Faith Action for Community Equity (Faith Action) uses a uniquely democratic process to select the issues it will act upon. When an organization joins Faith Action, they agree to engage their members in a Listening Process that deepens relationships and uncovers their hopes, talents, and concerns. Unit-specific concerns are addressed by the individual unit members. Community issues are worked on throughout the year by Faith Action's members who are directly affected by the issues raised. At the beginning of each year, Faith Action gathers its members to identify the top local and statewide organizational priorities that will be addressed based on these Listening Process reports. We then establish committees represented by each of our member units to work on those issues. The issue committees conduct research and develop an action strategy that normally involves holding decision-makers accountable.
Faith Action members continue to conduct their Listening Processes and have identified our issues and priorities for 2020-2021: Affordable Housing, Long Term Care, Economic Justice and Environmental Justice.
The lack of affordable housing continues to be one of the most critical issues for Hawaii's residents. A common refrain in almost every one-on-one meeting is the fear that our children will have to choose between living their life in Hawaii or moving elsewhere. We are experiencing a serious housing crisis. Faith Action sees this crisis as requiring a response from people of faith. Our increasing population and income disparities paired with an increased cost of living, offshore purchases and skyrocketing land values, and a dramatic decrease in the number of rental properties collectively contribute to forcing people out of the housing market and into overcrowded living situations and homelessness.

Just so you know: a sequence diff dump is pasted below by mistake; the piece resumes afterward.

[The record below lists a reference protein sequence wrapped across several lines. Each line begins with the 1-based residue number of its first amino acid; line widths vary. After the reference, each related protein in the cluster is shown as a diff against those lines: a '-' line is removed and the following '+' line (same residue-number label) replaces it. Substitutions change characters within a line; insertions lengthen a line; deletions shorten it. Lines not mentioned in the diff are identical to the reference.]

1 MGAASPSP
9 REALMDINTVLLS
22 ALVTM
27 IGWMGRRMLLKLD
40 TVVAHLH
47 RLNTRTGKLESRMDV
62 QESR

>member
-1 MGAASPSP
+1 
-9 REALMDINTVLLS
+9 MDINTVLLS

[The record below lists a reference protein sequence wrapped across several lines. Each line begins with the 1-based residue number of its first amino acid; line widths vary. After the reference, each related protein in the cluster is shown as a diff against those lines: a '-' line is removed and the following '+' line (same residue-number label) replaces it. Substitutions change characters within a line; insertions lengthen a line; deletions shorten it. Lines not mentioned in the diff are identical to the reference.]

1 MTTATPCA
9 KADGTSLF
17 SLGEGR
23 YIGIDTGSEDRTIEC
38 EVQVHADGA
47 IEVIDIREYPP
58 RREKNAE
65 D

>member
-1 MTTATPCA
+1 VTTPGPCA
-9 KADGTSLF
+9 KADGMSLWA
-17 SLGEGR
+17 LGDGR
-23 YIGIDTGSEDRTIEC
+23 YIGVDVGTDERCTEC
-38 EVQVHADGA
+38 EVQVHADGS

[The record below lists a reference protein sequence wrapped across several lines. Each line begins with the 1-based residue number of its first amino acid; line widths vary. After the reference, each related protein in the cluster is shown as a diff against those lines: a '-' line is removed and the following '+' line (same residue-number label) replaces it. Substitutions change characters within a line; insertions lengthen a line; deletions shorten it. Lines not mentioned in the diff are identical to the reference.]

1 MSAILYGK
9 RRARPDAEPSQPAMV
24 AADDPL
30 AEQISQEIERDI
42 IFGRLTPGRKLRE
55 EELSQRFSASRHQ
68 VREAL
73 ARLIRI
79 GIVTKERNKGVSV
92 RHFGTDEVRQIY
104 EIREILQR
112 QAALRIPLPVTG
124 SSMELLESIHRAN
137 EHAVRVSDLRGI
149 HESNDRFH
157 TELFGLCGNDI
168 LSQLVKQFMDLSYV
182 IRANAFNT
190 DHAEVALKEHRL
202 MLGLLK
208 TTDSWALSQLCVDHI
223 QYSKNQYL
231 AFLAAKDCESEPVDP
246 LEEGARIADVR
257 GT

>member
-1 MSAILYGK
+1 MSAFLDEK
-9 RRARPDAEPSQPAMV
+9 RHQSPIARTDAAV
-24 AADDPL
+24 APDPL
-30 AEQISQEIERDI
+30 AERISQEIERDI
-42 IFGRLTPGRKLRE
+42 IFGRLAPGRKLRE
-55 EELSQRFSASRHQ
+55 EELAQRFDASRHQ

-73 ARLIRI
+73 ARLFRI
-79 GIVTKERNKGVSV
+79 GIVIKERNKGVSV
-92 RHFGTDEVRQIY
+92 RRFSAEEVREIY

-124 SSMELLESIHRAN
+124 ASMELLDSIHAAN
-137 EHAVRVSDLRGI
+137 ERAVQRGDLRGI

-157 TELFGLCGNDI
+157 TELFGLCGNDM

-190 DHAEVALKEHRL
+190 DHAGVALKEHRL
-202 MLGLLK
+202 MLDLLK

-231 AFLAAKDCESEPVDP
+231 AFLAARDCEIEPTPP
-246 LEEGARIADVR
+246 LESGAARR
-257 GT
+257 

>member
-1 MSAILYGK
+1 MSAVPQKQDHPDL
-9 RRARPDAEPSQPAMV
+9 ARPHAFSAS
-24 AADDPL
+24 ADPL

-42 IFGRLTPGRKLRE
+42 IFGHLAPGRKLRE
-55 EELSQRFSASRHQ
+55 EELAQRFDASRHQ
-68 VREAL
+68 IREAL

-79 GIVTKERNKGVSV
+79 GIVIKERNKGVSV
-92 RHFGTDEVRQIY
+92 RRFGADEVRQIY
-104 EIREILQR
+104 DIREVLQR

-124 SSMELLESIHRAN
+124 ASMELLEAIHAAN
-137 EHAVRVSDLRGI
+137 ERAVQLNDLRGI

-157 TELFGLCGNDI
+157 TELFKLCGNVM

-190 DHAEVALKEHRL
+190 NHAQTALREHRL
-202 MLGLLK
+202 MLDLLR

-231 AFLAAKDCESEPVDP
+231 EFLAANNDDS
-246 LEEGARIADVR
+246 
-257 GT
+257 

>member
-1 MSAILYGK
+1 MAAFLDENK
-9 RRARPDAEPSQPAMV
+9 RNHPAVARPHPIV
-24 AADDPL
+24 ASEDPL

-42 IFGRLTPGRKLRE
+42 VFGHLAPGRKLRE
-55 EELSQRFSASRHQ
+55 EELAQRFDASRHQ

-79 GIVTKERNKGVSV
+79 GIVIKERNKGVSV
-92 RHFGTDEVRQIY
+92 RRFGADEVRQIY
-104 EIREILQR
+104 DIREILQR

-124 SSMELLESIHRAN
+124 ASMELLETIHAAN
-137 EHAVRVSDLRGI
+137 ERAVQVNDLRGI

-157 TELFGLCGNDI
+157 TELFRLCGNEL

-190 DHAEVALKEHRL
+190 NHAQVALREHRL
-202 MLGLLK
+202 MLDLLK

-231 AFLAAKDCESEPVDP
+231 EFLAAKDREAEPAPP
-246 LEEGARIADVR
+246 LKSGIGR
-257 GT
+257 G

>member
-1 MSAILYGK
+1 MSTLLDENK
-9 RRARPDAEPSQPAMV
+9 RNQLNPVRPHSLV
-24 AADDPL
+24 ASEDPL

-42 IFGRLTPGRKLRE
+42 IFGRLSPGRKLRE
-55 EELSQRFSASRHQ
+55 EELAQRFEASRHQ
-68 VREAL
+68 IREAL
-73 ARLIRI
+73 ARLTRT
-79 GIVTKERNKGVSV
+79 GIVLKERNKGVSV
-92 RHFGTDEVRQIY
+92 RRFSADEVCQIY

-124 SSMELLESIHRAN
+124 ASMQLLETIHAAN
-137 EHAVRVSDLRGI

The U.S. Department of Housing and Urban Development has determined that the area median income for Honolulu County is $96,000 for 2018. The area median income for a family of four making 100 percent in 2018 is $116,600. Eighty percent (80%) of the AMI (Area Median Income) for a family of four is $93,280. Clearly, this is not “affordable” for most families.
Last year (2019), Faith Action members provided written and oral testimony on HB 1312 which passed, allocating another $50 million to the Rental Housing Revolving Fund.
Faith Action advocated strongly for REITs taxation bill SB 301. This bill passed both the House and Senate, but was vetoed by the Governor.
Faith Action organized an Affordable Housing Summit on Oʻahu on September 21, 2019. The event brought together multiple stakeholders to discuss the state’ Affordable Housing Rental Report and ten-year plan, and solutions to get to the goal of building 18,000 affordable housing units on Oahu by 2025.